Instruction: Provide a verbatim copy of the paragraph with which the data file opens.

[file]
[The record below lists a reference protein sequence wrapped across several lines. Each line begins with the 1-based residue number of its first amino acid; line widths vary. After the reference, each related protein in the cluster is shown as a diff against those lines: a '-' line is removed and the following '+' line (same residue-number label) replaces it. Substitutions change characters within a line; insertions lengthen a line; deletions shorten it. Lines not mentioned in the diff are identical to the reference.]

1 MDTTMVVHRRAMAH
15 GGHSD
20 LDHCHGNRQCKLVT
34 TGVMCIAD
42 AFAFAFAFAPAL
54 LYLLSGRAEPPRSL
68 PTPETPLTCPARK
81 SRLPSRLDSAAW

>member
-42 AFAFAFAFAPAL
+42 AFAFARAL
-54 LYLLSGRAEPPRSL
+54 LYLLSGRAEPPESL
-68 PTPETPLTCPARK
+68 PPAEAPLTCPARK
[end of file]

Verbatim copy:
[The record below lists a reference protein sequence wrapped across several lines. Each line begins with the 1-based residue number of its first amino acid; line widths vary. After the reference, each related protein in the cluster is shown as a diff against those lines: a '-' line is removed and the following '+' line (same residue-number label) replaces it. Substitutions change characters within a line; insertions lengthen a line; deletions shorten it. Lines not mentioned in the diff are identical to the reference.]